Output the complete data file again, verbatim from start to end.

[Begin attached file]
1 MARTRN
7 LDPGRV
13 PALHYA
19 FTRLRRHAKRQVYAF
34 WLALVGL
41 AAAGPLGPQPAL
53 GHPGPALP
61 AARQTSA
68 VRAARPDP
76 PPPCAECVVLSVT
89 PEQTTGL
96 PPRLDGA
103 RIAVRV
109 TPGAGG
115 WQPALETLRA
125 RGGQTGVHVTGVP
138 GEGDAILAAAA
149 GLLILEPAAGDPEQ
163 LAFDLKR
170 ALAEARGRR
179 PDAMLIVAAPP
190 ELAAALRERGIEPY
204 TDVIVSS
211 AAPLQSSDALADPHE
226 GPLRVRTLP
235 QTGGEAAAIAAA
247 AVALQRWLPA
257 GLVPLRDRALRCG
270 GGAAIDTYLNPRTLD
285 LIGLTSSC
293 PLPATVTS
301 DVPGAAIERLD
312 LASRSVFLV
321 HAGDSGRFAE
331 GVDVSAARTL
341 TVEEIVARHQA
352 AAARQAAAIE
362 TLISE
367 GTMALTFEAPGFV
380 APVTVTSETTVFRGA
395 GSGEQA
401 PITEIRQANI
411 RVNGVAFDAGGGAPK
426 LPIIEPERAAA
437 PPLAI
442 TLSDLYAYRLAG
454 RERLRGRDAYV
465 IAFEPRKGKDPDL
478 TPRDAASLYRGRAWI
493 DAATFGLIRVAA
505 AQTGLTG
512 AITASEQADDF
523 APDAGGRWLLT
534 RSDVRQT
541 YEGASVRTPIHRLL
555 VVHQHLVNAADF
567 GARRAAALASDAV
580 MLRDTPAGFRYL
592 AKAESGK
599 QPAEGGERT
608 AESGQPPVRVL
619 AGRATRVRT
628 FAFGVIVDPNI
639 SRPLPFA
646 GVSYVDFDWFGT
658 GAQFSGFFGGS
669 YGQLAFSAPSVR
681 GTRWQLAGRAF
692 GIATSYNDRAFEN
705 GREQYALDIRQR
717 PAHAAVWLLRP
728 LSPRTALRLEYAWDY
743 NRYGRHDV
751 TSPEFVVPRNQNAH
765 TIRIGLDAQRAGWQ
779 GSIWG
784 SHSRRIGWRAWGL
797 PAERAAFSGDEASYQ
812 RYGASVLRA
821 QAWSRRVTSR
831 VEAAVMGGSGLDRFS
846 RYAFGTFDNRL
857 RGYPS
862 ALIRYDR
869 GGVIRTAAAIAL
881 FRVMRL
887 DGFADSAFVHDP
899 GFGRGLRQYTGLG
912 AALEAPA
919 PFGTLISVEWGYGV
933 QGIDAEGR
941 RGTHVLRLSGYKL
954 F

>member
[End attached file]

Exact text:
1 MARTRN
7 LDPGRV
13 PALHYA
19 FTRLRRHAKRQVYAF
34 WLALVGL
41 AAAGPLGPQPAL
53 GHPGPALP
61 AARQTSA
68 VRAARPDP
76 PPPCAECVVLSVT
89 PEQTTGL
96 PPRLDGA
103 RIAVRV
109 TPGAGG
115 WQPALETLRA
125 RGGQTGVHVTGVP
138 GEGDAILAAAA
149 GLLILEPAAGDPEQ
163 LAFDLKR
170 ALAEARGRR
179 PDAMLIVAAPP
190 ELAAALRERGIEPY
204 TDVIVSS
211 AAPLQSSDALADPHE
226 GPLRVRTLP
235 QTGGEAAAIAAA
247 AVALQRWLPA
257 GLVPLRDRALRCG
270 GGAAIDTYLNPRTLD
285 LIGLTSSC
293 PLPATVTS
301 DVPGAAIERLD
312 LASRSVFLV
321 HAGDSGRFAE
331 GVDVSAARTL
341 TVEEIVARHQA
352 AAARQAAAIE
362 TLISE
367 GTMALTFEAPGFV
380 APVTVTSETTVFRGA
395 GSGEQA
401 PITEIRQANI
411 RVNGVAFDAGGGAPK
426 LPIIEPERAAA
437 PPLAI
442 TLSDLYAYRLAG
454 RERLRGRDAYV
465 IAFEPRKGKDPDL
478 TPRDAASLYRGRAWI
493 DAATFGLIRVAA
505 AQTGLTG
512 AITASEQADDF
523 APDAGGRWLLT
534 RSDVRQT
541 YEGASVRTPIHRLL
555 VVHQHLVNAADF
567 GARRAAALASDAV
580 MLRDTPAGFRYL
592 AKAESGK
599 QPAEGGERT
608 AESGQPPVRVL
619 AGRATRVRT
628 FAFGVIVDPNI
639 SRPLPFA
646 GVSYVDFDWFGT
658 GAQFSGFFGGS
669 YGQLAFSAPSVR
681 GTRWQLAGRAF
692 GIATSYNDRAFEN
705 GREQYALDIRQR
717 PAHAAVWLLRP
728 LSPRTALRLEYAWDY
743 NRYGRHDV
751 TSPEFVVPRNQNAH
765 TIRIGLDAQRAGWQ
779 GSIWG
784 SHSRRIGWRAWGL
797 PAERAAFSGDEASYQ
812 RYGASVLRA
821 QAWSRRVTSR
831 VEAAVMGGSGLDRFS
846 RYAFGTFDNRL
857 RGYPS
862 ALIRYDR
869 GGVIRTAAAIAL
881 FRVMRL
887 DGFADSAFVHDP
899 GFGRGLRQYTGLG
912 AALEAPA
919 PFGTLISVEWGYGV
933 QGIDAEGR
941 RGTHVLRLSGYKL
954 F

>member